Culture and catastrophe: What we can learn from Japan's earthquake

Lessons from Japan's earthquake

5 minute read
No panic, no confusion: Lineup for radiation screening, March 2011.
No panic, no confusion: Lineup for radiation screening, March 2011.
How people respond in times of stress tells you a lot about their inner nature. So, what did we learn about the Japanese after their recent earthquake? Three aspects of Japanese society— the government, the media and the citizenry— offer interesting insights.

The Japanese government did its best to give frequent and rational updates on the situation. As of this writing, it continues to do so concerning the problems at the Fukushima nuclear power plant. Even Japan's Emperor Akihito made a rare televised address, expressing his concern and stating, "I hope from the bottom of my heart that the people will, hand in hand, treat each other with compassion and overcome these difficult times."

Interestingly, Akihito's father, Emperor Hirohito, had lived through the awful atomic bombings of his country in 1945. On the 15th of August of that year, Hirohito made a radio broadcast announcing that Japan's war was over. That speech marked the first time the Japanese public had ever heard the actual voice of their emperor. When the emperor speaks, it signifies a critical occasion.

Pragmatism over pride

Even the currently rather unpopular Japanese prime minister, Naoto Kan, acted in a quick and decisive manner during the crisis. He rapidly brought in the Japan Self-Defense Forces and readily accepted outside assistance, not only from the U.S. armed forces but also even from Mainland Chinese rescue teams. Pragmatism was far more important than pride in the Japanese decision-making process about the situation.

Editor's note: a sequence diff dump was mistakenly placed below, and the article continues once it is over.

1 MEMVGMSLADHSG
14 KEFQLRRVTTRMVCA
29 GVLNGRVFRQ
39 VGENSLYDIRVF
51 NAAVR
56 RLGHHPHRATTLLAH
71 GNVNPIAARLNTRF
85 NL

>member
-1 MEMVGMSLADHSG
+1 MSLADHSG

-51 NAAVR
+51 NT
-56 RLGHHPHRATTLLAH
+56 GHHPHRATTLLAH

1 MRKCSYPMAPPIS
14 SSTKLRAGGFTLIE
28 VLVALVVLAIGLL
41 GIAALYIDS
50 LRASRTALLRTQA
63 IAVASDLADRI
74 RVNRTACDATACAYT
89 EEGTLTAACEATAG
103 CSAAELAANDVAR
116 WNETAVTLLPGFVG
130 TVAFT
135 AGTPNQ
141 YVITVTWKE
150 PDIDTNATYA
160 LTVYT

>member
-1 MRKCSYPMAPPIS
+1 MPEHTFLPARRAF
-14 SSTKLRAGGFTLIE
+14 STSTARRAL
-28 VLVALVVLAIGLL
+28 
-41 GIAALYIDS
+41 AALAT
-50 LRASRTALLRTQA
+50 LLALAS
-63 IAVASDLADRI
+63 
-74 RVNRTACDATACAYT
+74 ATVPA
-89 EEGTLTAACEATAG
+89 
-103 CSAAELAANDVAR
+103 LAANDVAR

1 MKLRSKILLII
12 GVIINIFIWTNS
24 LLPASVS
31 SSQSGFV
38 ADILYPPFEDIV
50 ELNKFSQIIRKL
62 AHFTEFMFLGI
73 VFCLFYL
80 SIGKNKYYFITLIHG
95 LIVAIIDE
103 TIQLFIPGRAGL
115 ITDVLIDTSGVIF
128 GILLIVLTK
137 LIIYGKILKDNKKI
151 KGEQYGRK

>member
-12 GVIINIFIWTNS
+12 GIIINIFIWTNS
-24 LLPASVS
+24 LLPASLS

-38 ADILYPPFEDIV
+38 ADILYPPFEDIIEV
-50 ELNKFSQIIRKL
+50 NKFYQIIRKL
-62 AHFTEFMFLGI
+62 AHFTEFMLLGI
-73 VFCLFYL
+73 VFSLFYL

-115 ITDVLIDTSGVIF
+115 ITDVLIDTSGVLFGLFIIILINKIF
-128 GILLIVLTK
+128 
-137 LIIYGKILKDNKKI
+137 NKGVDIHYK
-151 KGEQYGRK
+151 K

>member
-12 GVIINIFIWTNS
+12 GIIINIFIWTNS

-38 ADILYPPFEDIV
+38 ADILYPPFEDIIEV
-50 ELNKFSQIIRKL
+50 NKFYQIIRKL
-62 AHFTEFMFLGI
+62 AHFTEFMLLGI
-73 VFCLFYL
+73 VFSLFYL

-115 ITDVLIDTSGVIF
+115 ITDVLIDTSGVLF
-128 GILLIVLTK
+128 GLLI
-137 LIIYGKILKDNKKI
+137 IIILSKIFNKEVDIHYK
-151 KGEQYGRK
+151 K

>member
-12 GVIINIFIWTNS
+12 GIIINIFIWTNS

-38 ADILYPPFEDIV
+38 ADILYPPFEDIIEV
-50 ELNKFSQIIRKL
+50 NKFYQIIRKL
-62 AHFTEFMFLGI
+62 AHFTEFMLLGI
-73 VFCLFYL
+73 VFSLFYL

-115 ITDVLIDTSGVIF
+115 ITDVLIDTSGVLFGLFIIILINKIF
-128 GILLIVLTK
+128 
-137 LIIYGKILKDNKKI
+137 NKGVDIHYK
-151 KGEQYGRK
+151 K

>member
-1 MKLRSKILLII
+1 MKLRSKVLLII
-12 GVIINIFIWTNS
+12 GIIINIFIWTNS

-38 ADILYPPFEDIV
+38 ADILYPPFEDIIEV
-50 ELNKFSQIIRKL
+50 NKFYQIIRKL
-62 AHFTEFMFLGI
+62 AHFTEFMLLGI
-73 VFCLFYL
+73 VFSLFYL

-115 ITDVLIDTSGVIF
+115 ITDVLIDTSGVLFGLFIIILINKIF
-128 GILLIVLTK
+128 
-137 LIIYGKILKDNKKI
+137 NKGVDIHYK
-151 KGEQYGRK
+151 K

The Japanese media's approach was also noteworthy. As one Taiwanese editorial pointed out, Japan's main news service, NHK, stuck with the facts: There was no sensationalism and no specially invited pundits providing unwarranted speculation.

This is isn't to say that the Japanese response has been perfect. Tokyo Electric Power, the company in charge of the Fukushima nuclear power plant, has been guilty of a series of cover-ups and scandals about accidents in the past, and initially there were some doubts, even in Japan, about the reliability of its reports concerning the situation there. But the government invited in U.S. nuclear experts, again seeking a path of maximum information— rather than using the accident as a platform for political posturing or finger pointing.

TV reporters' discretion

Perhaps even more interestingly, this same editorial noted that NHK "refused to spotlight personal agony." U.S. media in particular constantly seek to make every news story personal, notwithstanding the destruction of personal privacy and dignity in such disasters.

Watching NHK, by contrast, I could certainly see plenty of video coverage of the earthquake's destruction, but very little of reporters interviewing individual victims. Even though victim-based coverage might have increased audience ratings, the Japanese media refrained, putting more emphasis on providing the public with necessary information than on enhancing the broadcaster's own bottom line.